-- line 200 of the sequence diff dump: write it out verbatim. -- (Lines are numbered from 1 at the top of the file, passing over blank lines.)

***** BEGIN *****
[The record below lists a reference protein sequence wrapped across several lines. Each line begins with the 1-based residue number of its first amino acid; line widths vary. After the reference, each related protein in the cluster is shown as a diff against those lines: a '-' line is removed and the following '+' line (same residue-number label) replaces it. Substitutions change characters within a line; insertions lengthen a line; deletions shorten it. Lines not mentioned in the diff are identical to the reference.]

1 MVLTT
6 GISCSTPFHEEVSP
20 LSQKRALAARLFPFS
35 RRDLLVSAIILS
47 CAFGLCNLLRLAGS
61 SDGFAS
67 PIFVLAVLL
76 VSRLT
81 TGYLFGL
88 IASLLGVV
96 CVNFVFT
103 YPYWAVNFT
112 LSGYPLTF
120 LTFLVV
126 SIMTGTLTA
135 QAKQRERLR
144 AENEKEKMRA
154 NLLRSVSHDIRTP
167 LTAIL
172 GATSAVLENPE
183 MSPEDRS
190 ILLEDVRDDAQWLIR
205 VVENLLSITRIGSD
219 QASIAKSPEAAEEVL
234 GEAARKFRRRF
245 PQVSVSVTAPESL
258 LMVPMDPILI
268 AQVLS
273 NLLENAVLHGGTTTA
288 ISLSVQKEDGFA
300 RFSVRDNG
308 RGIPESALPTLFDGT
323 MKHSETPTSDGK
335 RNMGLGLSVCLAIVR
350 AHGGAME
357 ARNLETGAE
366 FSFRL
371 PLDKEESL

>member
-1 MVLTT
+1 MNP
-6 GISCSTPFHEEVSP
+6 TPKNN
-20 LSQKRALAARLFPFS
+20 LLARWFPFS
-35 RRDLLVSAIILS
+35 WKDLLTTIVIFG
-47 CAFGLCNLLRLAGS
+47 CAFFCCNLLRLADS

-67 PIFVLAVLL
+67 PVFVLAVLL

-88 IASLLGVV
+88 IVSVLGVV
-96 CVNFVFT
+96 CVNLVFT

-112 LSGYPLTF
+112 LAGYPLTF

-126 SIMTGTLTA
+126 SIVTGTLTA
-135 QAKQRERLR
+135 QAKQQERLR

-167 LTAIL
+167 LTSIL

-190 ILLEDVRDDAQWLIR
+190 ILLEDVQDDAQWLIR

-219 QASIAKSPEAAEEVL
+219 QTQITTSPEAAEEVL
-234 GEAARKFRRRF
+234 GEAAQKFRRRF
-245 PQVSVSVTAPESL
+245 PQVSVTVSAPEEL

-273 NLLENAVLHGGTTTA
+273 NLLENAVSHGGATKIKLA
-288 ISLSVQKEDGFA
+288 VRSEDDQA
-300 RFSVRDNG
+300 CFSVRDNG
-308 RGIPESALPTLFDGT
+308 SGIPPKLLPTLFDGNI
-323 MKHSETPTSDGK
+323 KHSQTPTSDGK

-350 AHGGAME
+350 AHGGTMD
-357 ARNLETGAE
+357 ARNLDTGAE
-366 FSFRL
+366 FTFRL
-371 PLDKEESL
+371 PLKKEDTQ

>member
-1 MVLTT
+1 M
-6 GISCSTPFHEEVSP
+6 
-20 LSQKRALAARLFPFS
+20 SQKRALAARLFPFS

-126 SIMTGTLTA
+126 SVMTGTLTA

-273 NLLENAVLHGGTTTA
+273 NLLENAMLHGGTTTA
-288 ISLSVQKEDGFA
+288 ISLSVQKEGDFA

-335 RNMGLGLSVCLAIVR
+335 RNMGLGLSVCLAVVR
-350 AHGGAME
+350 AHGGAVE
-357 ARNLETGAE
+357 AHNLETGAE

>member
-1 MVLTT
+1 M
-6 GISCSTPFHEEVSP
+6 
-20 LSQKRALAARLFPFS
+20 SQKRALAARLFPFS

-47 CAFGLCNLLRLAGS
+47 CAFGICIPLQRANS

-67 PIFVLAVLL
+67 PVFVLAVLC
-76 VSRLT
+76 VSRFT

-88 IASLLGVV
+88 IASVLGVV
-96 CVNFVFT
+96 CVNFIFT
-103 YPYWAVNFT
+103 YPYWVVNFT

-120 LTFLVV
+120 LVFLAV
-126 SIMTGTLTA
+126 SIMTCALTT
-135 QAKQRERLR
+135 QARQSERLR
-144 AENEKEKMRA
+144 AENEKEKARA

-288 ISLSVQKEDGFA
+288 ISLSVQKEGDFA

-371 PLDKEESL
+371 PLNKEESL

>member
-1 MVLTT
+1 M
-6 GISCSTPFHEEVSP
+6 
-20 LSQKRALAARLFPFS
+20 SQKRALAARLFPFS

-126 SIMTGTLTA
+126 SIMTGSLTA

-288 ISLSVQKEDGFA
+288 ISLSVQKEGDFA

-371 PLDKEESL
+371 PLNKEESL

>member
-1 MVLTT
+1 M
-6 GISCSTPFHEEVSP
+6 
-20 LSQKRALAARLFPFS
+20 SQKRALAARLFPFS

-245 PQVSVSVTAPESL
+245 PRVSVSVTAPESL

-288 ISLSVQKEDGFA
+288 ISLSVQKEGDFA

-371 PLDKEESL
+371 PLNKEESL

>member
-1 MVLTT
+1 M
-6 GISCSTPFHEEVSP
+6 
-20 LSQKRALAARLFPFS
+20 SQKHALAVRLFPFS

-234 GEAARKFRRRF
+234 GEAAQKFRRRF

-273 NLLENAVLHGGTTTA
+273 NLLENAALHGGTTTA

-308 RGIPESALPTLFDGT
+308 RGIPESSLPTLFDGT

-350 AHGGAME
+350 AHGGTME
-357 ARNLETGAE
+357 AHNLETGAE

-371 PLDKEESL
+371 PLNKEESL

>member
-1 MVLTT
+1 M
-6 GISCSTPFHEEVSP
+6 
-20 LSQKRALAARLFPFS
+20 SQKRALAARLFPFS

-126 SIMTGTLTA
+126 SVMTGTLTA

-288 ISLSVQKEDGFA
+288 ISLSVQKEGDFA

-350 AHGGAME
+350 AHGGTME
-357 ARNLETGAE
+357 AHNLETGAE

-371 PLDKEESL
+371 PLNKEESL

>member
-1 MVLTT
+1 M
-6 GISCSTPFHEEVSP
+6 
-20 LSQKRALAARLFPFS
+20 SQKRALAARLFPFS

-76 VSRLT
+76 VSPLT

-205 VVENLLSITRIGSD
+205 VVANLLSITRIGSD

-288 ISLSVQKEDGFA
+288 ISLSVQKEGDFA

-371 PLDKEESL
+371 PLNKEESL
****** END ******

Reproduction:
+357 AHNLETGAE